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Gift Cards For Purchasing Electricity

(Submitted to BarterNews by Robert Hahl of Kilowatt Cards.)

Kilowatt Cards are gift cards that can be redeemed to pay for 10 kilowatt-hours of electricity in any residential utility account, almost anywhere in the world. Electricity companies don�t accept them, but they do at and then send payments directly to the power companies at the rate they normally charge home customers for the same amount of electricity, including taxes and fees. These gift cards are supported by the non-profit Kilowatt-Hour Card Corporation (KHCC).

Kilowatt Cards are backed by goods, not promises. They are issued in exchange for assets (e.g. firewood, food stores) then held by a non-profit corporation, and later sold to pay for electricity as the cards are redeemed. They can be redeemed for electricity worldwide, resulting in a store-of-value (goods) and medium-of-exchange (electricity).

Because energy is needed to produce or to use all goods and services today �the ability to consume electricity� is a meaningful definition of wealth. While some people want gold and silver, everybody wants light, heat or transportation. Kilowatt Cards show that paper notes can be redeemed for something useful. But KHCC does not produce or deliver the electricity; they only pay for it with national currencies, supported by investments.

One purpose of Kilowatt Cards is to promote stable commerce and reduce the boom-bust financial cycle, by letting people save and lend their wealth in a form which cannot be diminished by currency inflation. If electricity cards stay redeemable at face value they cannot loose barter value as energy.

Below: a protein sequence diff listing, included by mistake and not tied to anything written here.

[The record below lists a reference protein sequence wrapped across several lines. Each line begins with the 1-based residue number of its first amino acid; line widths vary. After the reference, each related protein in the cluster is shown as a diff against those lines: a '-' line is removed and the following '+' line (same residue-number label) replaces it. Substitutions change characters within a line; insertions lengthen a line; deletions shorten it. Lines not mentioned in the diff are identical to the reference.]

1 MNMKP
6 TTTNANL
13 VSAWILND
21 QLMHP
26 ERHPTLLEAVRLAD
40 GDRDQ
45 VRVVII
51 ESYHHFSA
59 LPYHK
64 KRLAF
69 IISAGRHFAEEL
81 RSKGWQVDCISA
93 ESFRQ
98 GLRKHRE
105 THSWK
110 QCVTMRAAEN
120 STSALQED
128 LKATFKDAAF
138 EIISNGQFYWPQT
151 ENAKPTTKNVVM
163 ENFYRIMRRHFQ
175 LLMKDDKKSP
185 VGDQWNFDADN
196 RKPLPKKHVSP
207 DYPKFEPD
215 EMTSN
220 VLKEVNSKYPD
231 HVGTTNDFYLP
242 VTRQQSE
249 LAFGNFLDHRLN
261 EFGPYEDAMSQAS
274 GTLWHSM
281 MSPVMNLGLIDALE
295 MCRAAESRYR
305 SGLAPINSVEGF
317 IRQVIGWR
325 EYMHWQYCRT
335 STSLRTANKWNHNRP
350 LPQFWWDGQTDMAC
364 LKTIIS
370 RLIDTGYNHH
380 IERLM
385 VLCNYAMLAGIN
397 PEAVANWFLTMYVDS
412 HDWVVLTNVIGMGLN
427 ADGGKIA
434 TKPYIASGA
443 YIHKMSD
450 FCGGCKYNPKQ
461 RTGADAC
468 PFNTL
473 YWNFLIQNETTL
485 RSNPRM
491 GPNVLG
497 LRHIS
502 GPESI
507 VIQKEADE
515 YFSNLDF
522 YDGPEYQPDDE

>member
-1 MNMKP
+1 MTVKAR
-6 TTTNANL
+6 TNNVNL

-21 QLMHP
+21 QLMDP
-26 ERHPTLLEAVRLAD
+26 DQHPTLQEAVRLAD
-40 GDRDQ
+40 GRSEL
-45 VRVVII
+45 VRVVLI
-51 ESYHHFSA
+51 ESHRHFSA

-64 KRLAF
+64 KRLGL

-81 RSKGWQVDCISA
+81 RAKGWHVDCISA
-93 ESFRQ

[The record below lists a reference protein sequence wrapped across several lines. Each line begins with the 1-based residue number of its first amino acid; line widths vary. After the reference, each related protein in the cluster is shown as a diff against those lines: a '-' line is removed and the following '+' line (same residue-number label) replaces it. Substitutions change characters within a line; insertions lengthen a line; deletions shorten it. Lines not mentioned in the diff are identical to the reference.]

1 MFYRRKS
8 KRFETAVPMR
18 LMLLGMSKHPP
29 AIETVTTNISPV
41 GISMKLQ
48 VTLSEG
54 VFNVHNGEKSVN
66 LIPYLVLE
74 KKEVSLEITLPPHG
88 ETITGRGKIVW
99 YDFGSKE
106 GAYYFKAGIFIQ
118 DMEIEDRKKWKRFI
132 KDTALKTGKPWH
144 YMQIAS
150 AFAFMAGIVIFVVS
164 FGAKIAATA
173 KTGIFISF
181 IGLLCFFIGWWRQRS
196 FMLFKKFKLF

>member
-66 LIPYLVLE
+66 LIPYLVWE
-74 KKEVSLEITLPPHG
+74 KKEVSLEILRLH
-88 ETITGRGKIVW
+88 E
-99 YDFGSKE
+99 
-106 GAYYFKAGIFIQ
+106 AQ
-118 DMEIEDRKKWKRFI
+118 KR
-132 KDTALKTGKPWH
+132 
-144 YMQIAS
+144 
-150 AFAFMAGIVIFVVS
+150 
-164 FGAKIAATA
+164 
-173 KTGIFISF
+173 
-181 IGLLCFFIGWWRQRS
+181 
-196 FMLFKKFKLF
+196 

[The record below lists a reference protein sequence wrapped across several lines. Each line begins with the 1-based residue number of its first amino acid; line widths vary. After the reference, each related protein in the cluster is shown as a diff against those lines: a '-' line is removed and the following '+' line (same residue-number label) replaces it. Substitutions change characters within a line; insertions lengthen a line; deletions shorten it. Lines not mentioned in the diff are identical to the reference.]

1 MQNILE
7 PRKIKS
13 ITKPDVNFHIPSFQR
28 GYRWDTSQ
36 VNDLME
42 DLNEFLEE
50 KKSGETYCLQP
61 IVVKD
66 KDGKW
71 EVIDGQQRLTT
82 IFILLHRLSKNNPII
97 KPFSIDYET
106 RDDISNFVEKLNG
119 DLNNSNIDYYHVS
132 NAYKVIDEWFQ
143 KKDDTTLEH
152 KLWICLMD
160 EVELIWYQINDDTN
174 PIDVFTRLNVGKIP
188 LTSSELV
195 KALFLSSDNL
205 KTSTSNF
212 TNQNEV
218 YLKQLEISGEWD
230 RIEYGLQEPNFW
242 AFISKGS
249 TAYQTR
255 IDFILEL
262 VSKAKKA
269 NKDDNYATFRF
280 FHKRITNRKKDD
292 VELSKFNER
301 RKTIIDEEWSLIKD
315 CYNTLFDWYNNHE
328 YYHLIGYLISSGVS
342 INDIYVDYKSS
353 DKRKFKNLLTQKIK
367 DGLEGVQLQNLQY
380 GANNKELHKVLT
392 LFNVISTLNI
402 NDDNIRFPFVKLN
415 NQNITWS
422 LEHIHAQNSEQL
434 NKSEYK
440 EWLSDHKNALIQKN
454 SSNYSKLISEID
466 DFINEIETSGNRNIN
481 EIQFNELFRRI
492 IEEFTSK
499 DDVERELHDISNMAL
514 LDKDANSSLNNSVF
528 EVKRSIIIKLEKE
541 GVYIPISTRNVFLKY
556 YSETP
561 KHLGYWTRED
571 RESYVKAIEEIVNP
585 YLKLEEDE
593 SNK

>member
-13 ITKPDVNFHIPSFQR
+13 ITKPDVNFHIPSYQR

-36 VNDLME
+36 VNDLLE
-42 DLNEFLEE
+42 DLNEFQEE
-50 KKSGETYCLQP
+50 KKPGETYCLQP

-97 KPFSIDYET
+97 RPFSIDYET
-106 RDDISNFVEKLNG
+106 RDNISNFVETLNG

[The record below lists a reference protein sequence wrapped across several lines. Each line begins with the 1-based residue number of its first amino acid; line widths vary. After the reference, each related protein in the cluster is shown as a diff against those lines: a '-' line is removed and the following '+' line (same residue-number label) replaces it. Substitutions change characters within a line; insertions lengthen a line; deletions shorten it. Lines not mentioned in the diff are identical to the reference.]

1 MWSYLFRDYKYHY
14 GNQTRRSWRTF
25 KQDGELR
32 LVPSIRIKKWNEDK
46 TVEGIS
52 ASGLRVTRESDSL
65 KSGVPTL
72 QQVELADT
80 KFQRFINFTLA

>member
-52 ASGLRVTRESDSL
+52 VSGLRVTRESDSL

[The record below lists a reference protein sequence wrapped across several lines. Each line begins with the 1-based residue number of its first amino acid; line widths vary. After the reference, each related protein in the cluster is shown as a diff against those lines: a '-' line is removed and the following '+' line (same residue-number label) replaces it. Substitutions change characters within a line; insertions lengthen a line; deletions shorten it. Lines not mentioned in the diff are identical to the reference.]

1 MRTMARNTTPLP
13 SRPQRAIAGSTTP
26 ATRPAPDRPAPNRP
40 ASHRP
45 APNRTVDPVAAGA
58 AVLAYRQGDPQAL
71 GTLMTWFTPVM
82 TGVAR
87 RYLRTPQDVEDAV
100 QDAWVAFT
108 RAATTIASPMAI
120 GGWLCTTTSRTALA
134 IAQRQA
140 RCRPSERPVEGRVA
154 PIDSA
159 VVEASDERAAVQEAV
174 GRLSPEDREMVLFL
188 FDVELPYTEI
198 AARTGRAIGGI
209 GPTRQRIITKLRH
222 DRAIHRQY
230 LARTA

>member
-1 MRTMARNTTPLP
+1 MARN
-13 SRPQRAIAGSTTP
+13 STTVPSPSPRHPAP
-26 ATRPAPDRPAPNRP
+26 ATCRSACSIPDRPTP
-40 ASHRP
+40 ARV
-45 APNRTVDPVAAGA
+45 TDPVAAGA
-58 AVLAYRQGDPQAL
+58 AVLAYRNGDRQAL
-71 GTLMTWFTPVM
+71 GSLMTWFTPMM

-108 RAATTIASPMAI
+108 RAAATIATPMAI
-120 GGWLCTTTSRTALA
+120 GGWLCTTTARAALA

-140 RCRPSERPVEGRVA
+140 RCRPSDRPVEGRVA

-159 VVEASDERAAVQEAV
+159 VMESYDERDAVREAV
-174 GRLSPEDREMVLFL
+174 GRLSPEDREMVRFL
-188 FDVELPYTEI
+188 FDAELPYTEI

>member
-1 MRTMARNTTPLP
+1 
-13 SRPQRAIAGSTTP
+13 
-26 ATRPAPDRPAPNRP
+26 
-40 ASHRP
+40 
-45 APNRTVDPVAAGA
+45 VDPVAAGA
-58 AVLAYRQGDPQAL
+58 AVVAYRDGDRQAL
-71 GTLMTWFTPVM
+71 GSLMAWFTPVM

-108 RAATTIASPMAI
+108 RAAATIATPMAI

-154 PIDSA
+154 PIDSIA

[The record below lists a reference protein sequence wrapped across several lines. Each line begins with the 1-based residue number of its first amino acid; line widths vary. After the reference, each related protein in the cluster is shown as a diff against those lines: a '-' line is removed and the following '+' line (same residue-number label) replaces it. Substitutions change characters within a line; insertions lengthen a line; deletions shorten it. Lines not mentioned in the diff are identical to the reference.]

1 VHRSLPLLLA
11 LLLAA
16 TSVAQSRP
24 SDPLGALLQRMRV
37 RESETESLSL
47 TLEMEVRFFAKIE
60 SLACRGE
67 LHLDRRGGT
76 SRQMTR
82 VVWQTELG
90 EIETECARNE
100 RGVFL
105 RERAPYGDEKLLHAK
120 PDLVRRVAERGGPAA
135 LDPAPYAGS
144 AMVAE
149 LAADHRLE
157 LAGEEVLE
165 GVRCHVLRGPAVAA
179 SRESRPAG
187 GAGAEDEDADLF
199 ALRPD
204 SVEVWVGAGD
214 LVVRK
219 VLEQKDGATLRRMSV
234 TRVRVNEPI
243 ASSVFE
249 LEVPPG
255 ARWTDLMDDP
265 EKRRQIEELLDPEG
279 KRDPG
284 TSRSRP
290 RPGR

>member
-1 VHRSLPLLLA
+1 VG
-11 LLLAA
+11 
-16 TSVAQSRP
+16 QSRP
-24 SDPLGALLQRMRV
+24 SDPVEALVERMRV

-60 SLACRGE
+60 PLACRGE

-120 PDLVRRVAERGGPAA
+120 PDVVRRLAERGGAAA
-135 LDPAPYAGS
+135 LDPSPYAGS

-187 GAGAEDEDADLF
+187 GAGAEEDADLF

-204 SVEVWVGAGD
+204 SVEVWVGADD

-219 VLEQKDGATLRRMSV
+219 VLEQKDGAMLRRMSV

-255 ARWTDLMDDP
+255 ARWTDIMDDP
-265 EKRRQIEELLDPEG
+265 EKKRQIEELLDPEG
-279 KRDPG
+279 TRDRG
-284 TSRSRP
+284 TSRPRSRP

Traditional currencies have the attributes of being: (i) portable, (ii) difficult to counterfeit, (iii) limited in supply, (iv) non-perishable, and (v) easy to recognize. While electricity itself meets none of these criteria, electrical capacity meets criteria (ii) to (v), while paper cards representing payments for electricity supply attribute (i).

Kilowatt Cards are gift cards not currency, but since they will pay for anyone�s electricity, they are useful to barter for other things � and as a store of value, worth a fixed amount of energy, regardless of electricity prices.

They have fixed value because 10 kilowatt-hours is a physical constant � a standard amount of work (in the scientific sense) that one can evaluate intuitively: 10 kwh = 10,000 watt-hours, enough energy to run a 100-watt light bulb for 100 hours (exactly), and roughly enough to drive a Toyota Prius 25 miles. The typical price for 10 kilowatt-hours is about US$1 to $3.

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